Some potential disadvantages of having lectures in a PowerPoint type format include the tendency of a professor to move too quickly through the slides since he or she does not have to write out or demonstrate the material much more than what is already displayed on the screen. Some students also get too caught up in copying down every last thing on the screen and do not listen as well to the professor’s deeper explanation of what the slide is showing. This is often remedied by the professor offering the chance to view the lectures online either by putting the files up on Prometheus or by putting them on the class web site. I have found both of these options extremely helpful because I do not feel pressured to copy every word off of each slide if I know that I will have access to it later on. It also helps immensely in review for a test to be able to go through and inspect the color diagrams again to test my understanding, and to review each lecture again in order as a way of grasping the big picture and seeing how the different lectures fit together.

Other instances where dependence of lectures on technology has been a hindrance have been related to the classroom setup. I have a class this semester in which the classroom itself does not have a projector, so each class, we hope that the projector to be connected to the professor’s laptop is already there by the time we arrive. If not, then we have to wait for it to get there, which uses up some class time. Also there are the frequent glitches where certain pictures or movies do not display correctly. These kinds of glitches, though, are often solved by early setup by the professor or by afterwards printing out the pictures that did not show up or otherwise correcting the presentation and then putting it up for view on the web.

All this is not to say that all lecturers must make the move towards the integration of technology into their lectures, but rather that the most effective learning occurs when the material is presented in as clear a way as possible. Sometimes this means presenting the material multiple times in multiple ways. Since all students do not learn in the same way, the availability of new technologies allows for the presentation of material in a variety of ways that can be effective for all. Finally, I think that use of technology in the classroom should not be an excuse of the educator to remain glued behind a podium without interaction with the students; instead the technology can clearly be an opportunity for interaction between the educator and the material, the material and the students, the students and each other, and finally, the educator and the students.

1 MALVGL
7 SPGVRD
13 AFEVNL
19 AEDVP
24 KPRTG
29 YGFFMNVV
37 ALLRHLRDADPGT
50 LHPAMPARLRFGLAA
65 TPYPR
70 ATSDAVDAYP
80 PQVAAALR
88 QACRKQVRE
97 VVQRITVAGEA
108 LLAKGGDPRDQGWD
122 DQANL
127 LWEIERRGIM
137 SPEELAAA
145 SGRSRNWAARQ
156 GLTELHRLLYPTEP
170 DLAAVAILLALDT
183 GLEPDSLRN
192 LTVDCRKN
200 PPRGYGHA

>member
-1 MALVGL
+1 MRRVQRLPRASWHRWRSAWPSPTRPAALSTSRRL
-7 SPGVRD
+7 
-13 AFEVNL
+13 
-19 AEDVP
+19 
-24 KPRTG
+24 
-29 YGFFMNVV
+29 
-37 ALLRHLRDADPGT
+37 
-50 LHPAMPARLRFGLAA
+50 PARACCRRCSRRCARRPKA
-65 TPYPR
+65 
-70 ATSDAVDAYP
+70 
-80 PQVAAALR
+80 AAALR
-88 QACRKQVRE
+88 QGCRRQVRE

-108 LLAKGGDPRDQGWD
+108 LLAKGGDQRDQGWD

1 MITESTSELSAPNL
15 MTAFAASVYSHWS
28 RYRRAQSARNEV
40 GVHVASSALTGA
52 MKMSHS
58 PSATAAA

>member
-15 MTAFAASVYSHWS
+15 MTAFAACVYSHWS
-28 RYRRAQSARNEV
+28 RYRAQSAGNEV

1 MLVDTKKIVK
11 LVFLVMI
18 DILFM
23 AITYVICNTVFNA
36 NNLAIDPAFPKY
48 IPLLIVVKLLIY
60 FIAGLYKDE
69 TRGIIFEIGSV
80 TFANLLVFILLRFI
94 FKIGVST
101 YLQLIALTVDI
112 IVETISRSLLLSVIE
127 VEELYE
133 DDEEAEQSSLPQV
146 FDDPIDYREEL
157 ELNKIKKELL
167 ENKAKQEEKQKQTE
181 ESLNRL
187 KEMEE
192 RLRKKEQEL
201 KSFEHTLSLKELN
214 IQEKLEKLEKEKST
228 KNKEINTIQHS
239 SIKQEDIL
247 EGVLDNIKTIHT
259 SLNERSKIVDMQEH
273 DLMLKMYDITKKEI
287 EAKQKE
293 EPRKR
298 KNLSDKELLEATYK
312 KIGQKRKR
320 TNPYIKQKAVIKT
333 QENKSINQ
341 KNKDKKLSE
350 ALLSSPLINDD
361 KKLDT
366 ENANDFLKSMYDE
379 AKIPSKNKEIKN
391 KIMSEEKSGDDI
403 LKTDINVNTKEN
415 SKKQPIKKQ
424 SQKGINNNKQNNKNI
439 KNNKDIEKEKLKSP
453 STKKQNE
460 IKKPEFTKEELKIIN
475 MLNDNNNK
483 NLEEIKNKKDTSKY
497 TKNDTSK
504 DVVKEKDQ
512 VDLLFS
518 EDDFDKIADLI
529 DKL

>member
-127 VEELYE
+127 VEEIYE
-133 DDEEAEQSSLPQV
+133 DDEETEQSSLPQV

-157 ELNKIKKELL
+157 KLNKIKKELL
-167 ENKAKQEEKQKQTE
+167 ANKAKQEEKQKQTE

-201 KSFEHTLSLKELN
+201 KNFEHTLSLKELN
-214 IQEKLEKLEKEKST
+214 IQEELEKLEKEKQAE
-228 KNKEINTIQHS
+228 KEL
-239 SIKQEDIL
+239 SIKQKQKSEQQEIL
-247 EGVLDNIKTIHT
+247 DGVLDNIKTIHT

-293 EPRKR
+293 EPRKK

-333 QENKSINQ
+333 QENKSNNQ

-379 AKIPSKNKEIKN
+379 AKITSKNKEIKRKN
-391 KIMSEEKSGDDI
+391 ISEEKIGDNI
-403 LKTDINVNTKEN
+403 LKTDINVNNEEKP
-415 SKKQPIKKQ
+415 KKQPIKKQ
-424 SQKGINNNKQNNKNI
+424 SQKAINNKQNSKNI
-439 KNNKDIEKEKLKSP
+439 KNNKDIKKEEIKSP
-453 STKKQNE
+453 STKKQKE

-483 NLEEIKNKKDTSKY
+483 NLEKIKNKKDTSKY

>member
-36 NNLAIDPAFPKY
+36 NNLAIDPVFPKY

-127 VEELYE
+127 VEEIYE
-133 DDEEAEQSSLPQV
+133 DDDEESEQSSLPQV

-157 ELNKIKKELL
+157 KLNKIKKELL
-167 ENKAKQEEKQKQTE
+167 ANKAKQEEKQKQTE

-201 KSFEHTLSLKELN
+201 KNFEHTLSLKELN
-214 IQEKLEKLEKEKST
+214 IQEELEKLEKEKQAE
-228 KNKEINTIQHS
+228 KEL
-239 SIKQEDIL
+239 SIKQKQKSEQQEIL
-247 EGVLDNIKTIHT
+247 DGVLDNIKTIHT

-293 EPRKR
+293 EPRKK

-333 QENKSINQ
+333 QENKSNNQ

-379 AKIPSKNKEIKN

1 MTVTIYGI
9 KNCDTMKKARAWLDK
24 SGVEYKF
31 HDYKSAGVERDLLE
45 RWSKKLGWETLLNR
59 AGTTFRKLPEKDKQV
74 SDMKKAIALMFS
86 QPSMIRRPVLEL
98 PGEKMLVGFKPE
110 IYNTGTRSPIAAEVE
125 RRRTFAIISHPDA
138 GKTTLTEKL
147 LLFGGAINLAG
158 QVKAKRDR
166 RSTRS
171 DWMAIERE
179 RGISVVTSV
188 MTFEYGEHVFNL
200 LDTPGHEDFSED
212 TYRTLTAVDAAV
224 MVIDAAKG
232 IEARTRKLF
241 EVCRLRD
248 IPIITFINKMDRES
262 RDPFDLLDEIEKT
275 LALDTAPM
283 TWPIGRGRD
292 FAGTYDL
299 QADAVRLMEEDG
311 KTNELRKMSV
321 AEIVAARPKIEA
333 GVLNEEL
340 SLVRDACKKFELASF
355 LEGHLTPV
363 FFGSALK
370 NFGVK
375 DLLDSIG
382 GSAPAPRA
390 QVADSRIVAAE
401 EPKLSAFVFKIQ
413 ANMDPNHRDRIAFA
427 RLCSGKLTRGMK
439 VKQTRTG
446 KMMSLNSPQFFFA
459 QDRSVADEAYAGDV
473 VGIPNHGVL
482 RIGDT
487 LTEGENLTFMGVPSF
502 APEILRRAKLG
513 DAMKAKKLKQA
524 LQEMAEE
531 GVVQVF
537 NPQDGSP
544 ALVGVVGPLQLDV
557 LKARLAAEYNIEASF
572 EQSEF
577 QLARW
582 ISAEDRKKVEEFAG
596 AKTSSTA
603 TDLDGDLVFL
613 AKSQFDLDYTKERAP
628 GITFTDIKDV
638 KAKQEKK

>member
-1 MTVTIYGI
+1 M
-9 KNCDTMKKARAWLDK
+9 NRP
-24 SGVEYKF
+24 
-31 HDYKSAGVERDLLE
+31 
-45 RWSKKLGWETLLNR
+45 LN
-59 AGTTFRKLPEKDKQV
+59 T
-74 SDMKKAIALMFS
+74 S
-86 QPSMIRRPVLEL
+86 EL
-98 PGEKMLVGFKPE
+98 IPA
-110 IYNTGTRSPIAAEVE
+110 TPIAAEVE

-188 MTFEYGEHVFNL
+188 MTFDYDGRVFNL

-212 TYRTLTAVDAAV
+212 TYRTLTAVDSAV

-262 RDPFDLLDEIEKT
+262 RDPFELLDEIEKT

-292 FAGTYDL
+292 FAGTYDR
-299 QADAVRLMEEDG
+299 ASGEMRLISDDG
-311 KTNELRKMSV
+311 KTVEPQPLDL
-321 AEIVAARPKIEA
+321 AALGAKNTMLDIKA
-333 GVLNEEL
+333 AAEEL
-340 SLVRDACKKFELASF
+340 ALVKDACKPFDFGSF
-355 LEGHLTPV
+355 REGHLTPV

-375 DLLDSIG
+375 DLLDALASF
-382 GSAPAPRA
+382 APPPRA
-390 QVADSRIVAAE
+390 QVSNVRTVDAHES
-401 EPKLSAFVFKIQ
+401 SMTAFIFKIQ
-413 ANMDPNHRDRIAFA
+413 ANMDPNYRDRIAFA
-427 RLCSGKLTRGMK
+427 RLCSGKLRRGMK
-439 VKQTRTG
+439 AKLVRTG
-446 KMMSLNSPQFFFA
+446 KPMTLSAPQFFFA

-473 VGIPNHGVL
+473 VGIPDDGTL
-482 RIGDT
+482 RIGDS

Dayle : Technology has been a blessing and a curse for me. Fortunately, I took a class last year on the technology of learning organizations that demystified the technology enigma. I learned that I really couldn’t break my computer. With that freedom, I became willing to experiment. Today, I can try anything. Using a learning contract was a very good tool for this class. Each student was asked to complete a contract to learn a new technology or improve a technology skill. For example, members of the class created web sites, learned video conferencing, developed digital photography, and created PowerPoint presentations with sound, movement and videos.

In addition, as a class we learned to create on-line curriculum and used the chat room on Prometheus to have discussions about articles and readings assigned. The class was paperless except for the handouts produced during our final class projects and the books we purchased online. It appeared to be a gratifying experience for the luddites and experts alike. Technology allows me abundant opportunities to explore, create and communicate.

I have witnessed the frustration of technology from my instructors, as the tools we possess sometimes do not cooperate, and the training received is inconsistent and often nonexistent. As a teaching assistant, I have found myself in techno-hell in front of a class of students. It is embarrassing but I have also found students who are very forgiving and willing to assist. None of us can be literate in all of the wonderful technology available to us-it is constantly changing and differs depending on the setting in which one finds oneself. Practicing patience, becoming willing to learn new things, and knowing that “I can’t break it” allow me to let technology enrich my world and send me to places I would have never dreamed of going.

Back Home   

The Teaching Forum